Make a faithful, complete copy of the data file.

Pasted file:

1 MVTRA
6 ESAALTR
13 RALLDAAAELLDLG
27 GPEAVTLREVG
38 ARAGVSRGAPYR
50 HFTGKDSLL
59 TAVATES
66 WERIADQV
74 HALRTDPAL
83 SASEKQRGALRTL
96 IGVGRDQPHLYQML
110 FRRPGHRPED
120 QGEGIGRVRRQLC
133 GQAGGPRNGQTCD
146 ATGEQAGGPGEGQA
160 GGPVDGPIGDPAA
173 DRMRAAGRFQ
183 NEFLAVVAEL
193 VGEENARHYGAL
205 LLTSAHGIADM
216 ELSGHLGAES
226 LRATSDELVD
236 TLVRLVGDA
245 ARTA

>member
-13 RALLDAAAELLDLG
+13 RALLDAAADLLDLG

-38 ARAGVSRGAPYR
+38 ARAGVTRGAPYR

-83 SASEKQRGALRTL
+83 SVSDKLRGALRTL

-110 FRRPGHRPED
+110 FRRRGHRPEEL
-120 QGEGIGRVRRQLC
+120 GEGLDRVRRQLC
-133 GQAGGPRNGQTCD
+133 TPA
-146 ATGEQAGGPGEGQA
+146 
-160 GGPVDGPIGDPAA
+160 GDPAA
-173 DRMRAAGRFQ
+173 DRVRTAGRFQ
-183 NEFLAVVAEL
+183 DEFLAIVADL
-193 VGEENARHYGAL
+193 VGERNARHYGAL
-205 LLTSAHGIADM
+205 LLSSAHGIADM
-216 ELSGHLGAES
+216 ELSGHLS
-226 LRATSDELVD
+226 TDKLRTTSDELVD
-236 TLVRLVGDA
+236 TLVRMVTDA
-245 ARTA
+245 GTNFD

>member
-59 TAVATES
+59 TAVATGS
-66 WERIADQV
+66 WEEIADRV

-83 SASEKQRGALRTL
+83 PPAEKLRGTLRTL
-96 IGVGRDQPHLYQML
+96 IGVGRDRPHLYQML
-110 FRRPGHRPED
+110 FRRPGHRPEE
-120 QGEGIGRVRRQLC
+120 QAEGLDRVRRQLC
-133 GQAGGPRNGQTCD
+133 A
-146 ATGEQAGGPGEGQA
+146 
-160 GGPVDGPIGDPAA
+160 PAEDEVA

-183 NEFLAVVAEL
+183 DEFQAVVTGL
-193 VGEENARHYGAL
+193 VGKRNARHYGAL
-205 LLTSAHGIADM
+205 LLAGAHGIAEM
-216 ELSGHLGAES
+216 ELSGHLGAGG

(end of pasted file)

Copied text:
1 MVTRA
6 ESAALTR
13 RALLDAAAELLDLG
27 GPEAVTLREVG
38 ARAGVSRGAPYR
50 HFTGKDSLL
59 TAVATES
66 WERIADQV
74 HALRTDPAL
83 SASEKQRGALRTL
96 IGVGRDQPHLYQML
110 FRRPGHRPED
120 QGEGIGRVRRQLC
133 GQAGGPRNGQTCD
146 ATGEQAGGPGEGQA
160 GGPVDGPIGDPAA
173 DRMRAAGRFQ
183 NEFLAVVAEL
193 VGEENARHYGAL
205 LLTSAHGIADM
216 ELSGHLGAES
226 LRATSDELVD
236 TLVRLVGDA
245 ARTA

>member
-13 RALLDAAAELLDLG
+13 RALLDAAADLLDLG

-38 ARAGVSRGAPYR
+38 ARAGVTRGAPYR

-83 SASEKQRGALRTL
+83 SVSDKLRGALRTL

-110 FRRPGHRPED
+110 FRRRGHRPEEL
-120 QGEGIGRVRRQLC
+120 GEGLDRVRRQLC
-133 GQAGGPRNGQTCD
+133 TPA
-146 ATGEQAGGPGEGQA
+146 
-160 GGPVDGPIGDPAA
+160 GDPAA
-173 DRMRAAGRFQ
+173 DRVRTAGRFQ
-183 NEFLAVVAEL
+183 DEFLAIVADL
-193 VGEENARHYGAL
+193 VGERNARHYGAL
-205 LLTSAHGIADM
+205 LLSSAHGIADM
-216 ELSGHLGAES
+216 ELSGHLS
-226 LRATSDELVD
+226 TDKLRTTSDELVD
-236 TLVRLVGDA
+236 TLVRMVTDA
-245 ARTA
+245 GTNFD

>member
-59 TAVATES
+59 TAVATGS
-66 WERIADQV
+66 WEEIADRV

-83 SASEKQRGALRTL
+83 PPAEKLRGTLRTL
-96 IGVGRDQPHLYQML
+96 IGVGRDRPHLYQML
-110 FRRPGHRPED
+110 FRRPGHRPEE
-120 QGEGIGRVRRQLC
+120 QAEGLDRVRRQLC
-133 GQAGGPRNGQTCD
+133 A
-146 ATGEQAGGPGEGQA
+146 
-160 GGPVDGPIGDPAA
+160 PAEDEVA

-183 NEFLAVVAEL
+183 DEFQAVVTGL
-193 VGEENARHYGAL
+193 VGKRNARHYGAL
-205 LLTSAHGIADM
+205 LLAGAHGIAEM
-216 ELSGHLGAES
+216 ELSGHLGAGG